Buffalo's Mack gets his chance to showcase on the big stage
Perhaps the most impressive thing about Buffalo linebacker Khalil Mack's steady yet under the radar rise to the ranks of the country's best college football players is that Mack never really intended to play college football at all.
And at Buffalo, of all places?
During his senior year at Westwood High School in Fort Pierce, Fla., Mack was ready to accept an academic scholarship from nearby Indian River Community College to study exercise science. Buthe started really playing football -- he never cracked Westwood's starting lineup until his final year of high school -- and it wasn't long before he realized he was very good at it.
Buffalo was the only Div. I FBS school to offer Mack a scholarship. Liberty, an FCS program, also offered.
Last month, NFL.com's preseason list of the nation's best college football players eligible for the 2014 NFL Draft had Mack at No. 19.
"People don't know about me -- not at all," Mack said. "Maybe a few, but it really doesn't matter. I really don't think people know, and that's something that fires me up."
The word is steadily getting out, and maybe Mack's biggest stage comes Saturday when Buffalo opens the season at No. 2 Ohio State. Earlier this week, Ohio State coach Urban Meyer called Mack "tremendous" and said he's been told that NFL teams see Mack as the No. 2 draft-eligible linebacker heading into the season.
At 6'3, 245, Mack is big and fast and might just be rounding into top form. After redshirting in 2009, he led Buffalo with 4.5 sacks and 14.5 tackles for loss in his first year of college football. He had 8 sacks and 21 tackles for loss, both career highs, despite the word being very much out last season.
"It started with a growth spurt," Mack said. "I went from 5'6 to around 6-foot my freshman year of high school, but then I hurt my knee and I really just wanted to play basketball. The football coach (Waides Ashman) begged and begged me not to walk away, and by the time I was a senior I was 6'3 and I had about 140 tackles."
Ashman knew what he was doing. So did the since-departed Buffalo staff. Mack said he heard from Central Florida about grayshirting -- basically delaying his enrollment until the second semester of his freshman year and hoping for a scholarship -- but he never seriously considered it.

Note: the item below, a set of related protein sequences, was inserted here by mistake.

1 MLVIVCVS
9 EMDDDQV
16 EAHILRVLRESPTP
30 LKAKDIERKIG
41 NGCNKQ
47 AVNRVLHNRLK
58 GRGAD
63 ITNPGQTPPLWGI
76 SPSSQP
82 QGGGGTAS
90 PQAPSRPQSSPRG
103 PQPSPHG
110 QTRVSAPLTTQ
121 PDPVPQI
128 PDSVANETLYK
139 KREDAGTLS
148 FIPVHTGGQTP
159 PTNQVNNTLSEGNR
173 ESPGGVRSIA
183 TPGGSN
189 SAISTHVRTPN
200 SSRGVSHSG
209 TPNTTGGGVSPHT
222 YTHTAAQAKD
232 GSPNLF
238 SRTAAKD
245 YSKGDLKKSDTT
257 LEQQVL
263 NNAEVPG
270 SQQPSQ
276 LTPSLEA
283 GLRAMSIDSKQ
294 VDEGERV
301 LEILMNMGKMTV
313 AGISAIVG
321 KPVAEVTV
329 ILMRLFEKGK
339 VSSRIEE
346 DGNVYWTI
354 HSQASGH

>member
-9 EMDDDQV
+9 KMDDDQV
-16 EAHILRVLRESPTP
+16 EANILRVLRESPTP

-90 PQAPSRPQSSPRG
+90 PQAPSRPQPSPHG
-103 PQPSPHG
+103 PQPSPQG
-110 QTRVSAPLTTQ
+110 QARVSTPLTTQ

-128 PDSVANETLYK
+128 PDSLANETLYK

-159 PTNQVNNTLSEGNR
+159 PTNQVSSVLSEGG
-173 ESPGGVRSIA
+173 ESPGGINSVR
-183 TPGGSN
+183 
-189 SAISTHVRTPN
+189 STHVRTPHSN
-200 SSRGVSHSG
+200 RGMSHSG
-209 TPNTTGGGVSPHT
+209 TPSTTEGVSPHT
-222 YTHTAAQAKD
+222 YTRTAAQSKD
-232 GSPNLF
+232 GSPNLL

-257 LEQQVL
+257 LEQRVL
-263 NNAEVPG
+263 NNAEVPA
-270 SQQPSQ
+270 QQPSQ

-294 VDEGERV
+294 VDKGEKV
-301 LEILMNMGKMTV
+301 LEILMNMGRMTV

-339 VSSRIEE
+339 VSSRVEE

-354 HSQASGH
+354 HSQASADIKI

He went to Buffalo, spent a year in the weightroom and adjusting to his new surroundings and has taken off from there. Not only is Mack on track to become the highest draft pick in program history, he could make some college football history this season. Mack needs 19 tackles for loss and 3 forced fumbles to become the NCAA's all-time leader in both categories.
"He's very humble but very confident," Buffalo coach Jeff Quinn said. "He'sextremely competitive, very instinctive. He's been blessed with a lot of gifts by God but he's developed a lot of his gifts, too. He has the defensive mentality. He wants to get people behind the line of scrimmage. He's a great teammate, the kind of guy who makes his others better.
And Mack insists people still don't know about him, even with NFL scouts checking in weekly.
"If I'm in a position where I can play in the NFL in the future, I hope I can use that position now to make myself better, make my teammates better, bring positive attention to the program," Mack said. "I'm just looking forward to getting better through the season and taking the rest as it comes.
"I'm my own toughest critic, and believe me -- I have to get a whole lot better."
Those scouts will be watching closely on Saturday as Mack takes on Braxton Miller and an Ohio State offense that could end up being one of the nation's best.
"That's a really special opportunity," Mack said. "No one outside our locker room gives us any chance. We have to go down there and have the confidence it will take to try to win that game."